For the first time, I realized that I had identified a control group. The inhabitants seemed utterly unaware of the Festival. They spoke of fish, wind, and weather. No cellular phones, no fluttering Filofaxes, jeans and gray sweatshirts replaced the black (more common) or nauseatingly patterned pink and chartreuse (too common) body stockings, and the heaving decolletage. Some subjects did not even wear sunglasses!

This Westward exploration stood in stark contrast to that Eastward, where the obvious mark of Cannes '96 was apparent at least as far as Monaco. I entertained two hypotheses for this directional difference in vulnerability: (1) prevailing Westerly winds carry an air-borne virus selectively Eastward, and up the Cote d'Azur; (2) the risk is maximal in those territories where the Rosicrucians have established firmest footing. I made notes to gather the relevant data on weather patterns, and a topographic map of religious penetration, to perform the relevant correlational analyses immediately on my return to NY.

Verifying that the Festivirus was still below trace levels as far as St. Maxime, and the sun hiding behind the Alpes Maritimes, I returned for the nocturnal activities. Tonight, the MTV party at Palm Beach on the Pointe de Croisette. Access was easier, perhaps too easy, although a crowd of several hundred gathered outside the gates and red carpet, peering past the dual security check-points leading to the interior halls. I had heard that Party Invitations may bring an easy 400 FF to scalpers, and considered this as an option to recover the costs of the Casino pilot study, before deciding that further investigation of the species inside was central to my mandated mission.

The subjects here appeared to comprise a representative sample, assorted to some extent by musical tastes, the live blues-rock fusion and casino setup attracted more of the cynics and journalists, the interior technostrobe drew more livid costumes and the younger NY mosh-pit crowd, while outside, the halogen beams, laser logos, and dance-rock funk offered safer haven for the LA breeds.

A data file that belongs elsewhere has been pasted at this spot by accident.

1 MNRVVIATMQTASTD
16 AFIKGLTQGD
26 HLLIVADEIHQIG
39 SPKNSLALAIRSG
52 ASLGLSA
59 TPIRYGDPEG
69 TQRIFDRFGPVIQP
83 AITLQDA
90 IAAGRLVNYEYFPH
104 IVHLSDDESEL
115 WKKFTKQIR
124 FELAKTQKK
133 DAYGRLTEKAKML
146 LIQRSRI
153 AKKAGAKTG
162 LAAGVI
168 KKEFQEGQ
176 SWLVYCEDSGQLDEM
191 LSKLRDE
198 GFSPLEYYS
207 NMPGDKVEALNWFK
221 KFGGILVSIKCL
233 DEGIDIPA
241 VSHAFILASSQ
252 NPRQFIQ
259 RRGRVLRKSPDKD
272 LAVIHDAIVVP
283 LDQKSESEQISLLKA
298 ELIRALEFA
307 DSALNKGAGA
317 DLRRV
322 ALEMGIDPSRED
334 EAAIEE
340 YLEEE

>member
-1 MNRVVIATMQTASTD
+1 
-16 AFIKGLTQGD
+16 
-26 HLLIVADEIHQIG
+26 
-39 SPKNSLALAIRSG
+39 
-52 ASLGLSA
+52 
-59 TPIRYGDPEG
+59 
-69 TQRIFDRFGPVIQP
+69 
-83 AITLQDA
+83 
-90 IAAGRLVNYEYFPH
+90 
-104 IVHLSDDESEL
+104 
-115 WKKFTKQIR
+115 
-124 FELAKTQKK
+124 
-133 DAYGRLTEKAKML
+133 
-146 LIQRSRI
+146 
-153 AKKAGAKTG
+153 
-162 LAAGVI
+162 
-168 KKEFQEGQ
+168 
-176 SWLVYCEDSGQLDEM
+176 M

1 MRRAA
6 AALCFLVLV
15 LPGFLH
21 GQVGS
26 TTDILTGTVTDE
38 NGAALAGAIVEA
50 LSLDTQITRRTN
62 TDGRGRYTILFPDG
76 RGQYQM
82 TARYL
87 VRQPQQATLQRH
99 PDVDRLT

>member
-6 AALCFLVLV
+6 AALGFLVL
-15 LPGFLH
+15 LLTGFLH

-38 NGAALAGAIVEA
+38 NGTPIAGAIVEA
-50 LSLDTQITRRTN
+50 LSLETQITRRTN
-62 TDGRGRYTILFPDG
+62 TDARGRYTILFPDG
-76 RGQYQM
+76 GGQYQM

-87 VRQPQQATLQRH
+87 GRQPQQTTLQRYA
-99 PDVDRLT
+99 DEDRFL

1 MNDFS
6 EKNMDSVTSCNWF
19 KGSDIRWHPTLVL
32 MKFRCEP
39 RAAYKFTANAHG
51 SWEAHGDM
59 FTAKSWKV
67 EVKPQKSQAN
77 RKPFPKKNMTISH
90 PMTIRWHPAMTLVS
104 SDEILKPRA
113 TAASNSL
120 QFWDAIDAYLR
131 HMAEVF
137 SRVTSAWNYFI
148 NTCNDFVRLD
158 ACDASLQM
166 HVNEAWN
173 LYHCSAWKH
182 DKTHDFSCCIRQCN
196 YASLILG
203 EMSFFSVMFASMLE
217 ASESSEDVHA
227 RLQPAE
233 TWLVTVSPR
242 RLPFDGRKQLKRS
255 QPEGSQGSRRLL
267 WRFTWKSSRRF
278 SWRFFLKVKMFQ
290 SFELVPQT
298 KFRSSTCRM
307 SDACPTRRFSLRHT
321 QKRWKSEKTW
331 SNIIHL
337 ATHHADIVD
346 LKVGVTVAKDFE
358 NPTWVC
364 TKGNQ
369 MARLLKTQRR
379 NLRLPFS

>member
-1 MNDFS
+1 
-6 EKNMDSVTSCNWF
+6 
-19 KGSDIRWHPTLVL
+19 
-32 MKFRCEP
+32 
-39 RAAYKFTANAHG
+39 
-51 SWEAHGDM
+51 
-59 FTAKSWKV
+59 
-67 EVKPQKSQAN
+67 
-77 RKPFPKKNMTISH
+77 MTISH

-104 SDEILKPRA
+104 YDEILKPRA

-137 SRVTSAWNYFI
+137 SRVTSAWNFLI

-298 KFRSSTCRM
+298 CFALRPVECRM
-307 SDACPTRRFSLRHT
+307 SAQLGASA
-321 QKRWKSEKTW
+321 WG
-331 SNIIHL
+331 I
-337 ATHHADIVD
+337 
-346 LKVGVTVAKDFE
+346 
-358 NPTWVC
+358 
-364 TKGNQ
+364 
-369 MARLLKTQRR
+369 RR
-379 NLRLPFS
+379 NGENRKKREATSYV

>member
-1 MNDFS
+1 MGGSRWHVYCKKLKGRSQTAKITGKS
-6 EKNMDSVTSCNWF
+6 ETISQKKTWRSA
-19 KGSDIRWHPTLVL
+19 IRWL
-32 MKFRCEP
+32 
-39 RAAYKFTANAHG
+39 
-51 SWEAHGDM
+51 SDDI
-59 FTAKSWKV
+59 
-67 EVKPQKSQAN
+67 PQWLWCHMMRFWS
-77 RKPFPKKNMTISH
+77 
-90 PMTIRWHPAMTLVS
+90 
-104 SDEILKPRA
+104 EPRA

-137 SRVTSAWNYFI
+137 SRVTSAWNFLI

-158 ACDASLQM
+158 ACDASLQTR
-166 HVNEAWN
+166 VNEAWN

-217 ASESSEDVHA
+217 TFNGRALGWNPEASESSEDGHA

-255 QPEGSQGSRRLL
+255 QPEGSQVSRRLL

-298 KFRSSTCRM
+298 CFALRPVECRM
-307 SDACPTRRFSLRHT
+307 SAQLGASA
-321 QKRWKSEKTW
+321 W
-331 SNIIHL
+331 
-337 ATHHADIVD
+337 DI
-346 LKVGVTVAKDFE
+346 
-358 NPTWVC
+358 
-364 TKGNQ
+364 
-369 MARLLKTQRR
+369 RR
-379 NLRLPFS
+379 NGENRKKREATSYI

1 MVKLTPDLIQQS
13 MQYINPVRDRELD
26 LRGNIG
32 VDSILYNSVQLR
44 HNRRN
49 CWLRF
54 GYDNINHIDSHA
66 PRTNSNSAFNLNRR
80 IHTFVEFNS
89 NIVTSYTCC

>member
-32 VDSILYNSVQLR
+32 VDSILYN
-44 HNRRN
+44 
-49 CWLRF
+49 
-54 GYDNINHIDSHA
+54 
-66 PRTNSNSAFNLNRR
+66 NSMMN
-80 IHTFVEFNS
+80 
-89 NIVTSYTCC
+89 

The mood of the participants was elevated by Tequila, flowing into luminescent shot-glasses with neck-cords to assure, I imagine, adequate dose titration, even after total loss of visual-motor control. Observation alone revealed few novel species, and more detailed interviews were difficult to conduct, given the ambient decibel levels. I did assist a pair of Swedish independent film makers obtain footage of the live music, by serving as a human tripod, lofting the camera-girl on my shoulders to obtain a better angle, but this pair was unremarkable, and distinguished from the comparable species that habituated LA only by the absence of dark roots in their blonde coiffures.

I sighted one remarkable specimen, somewhat aloof from the crowd, and isolated in an area where noise was minimal (let's say, about 8 dB less than the IRT platform at Times Square). A brief interview revealed that V is a 21 year old, living in Monaco, and incidentally a model for Marlboro, sponsor of the Grand Prix. After learning that V's boyfriend, a 46 year old 'businessman', with very possessive personality traits, a penchant for violence, and a fondness for firearms, was expected by helicopter at any minute, I decided this interview might be safely abbreviated, and with the sound of breaking glasses beginning to outstrip even the loudspeaker systems, I crunched may way out of these halls, and back to deliver these notes to you.

Your peripatetic correspondent,

Dr. Reichard Flickheimer